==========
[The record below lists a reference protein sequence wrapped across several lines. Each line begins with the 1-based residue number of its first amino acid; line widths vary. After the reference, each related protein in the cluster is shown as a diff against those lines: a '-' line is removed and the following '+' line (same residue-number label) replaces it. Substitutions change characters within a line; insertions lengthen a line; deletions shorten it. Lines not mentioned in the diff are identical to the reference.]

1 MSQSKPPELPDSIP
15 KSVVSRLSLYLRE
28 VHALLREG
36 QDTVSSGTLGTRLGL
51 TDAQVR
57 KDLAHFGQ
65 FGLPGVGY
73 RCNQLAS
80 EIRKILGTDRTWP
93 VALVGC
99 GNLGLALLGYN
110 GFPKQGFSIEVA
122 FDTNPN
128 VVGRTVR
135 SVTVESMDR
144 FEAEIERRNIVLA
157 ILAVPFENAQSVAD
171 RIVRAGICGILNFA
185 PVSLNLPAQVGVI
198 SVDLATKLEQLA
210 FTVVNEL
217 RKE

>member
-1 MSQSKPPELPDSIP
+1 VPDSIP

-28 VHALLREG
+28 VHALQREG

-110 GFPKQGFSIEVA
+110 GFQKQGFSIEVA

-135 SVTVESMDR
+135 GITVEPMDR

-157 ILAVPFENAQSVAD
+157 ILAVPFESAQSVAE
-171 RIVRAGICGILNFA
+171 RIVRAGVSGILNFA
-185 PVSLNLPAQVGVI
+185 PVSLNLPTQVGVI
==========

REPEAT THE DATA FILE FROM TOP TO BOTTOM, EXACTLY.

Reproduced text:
[The record below lists a reference protein sequence wrapped across several lines. Each line begins with the 1-based residue number of its first amino acid; line widths vary. After the reference, each related protein in the cluster is shown as a diff against those lines: a '-' line is removed and the following '+' line (same residue-number label) replaces it. Substitutions change characters within a line; insertions lengthen a line; deletions shorten it. Lines not mentioned in the diff are identical to the reference.]

1 MSQSKPPELPDSIP
15 KSVVSRLSLYLRE
28 VHALLREG
36 QDTVSSGTLGTRLGL
51 TDAQVR
57 KDLAHFGQ
65 FGLPGVGY
73 RCNQLAS
80 EIRKILGTDRTWP
93 VALVGC
99 GNLGLALLGYN
110 GFPKQGFSIEVA
122 FDTNPN
128 VVGRTVR
135 SVTVESMDR
144 FEAEIERRNIVLA
157 ILAVPFENAQSVAD
171 RIVRAGICGILNFA
185 PVSLNLPAQVGVI
198 SVDLATKLEQLA
210 FTVVNEL
217 RKE

>member
-1 MSQSKPPELPDSIP
+1 VPDSIP

-28 VHALLREG
+28 VHALQREG

-110 GFPKQGFSIEVA
+110 GFQKQGFSIEVA

-135 SVTVESMDR
+135 GITVEPMDR

-157 ILAVPFENAQSVAD
+157 ILAVPFESAQSVAE
-171 RIVRAGICGILNFA
+171 RIVRAGVSGILNFA
-185 PVSLNLPAQVGVI
+185 PVSLNLPTQVGVI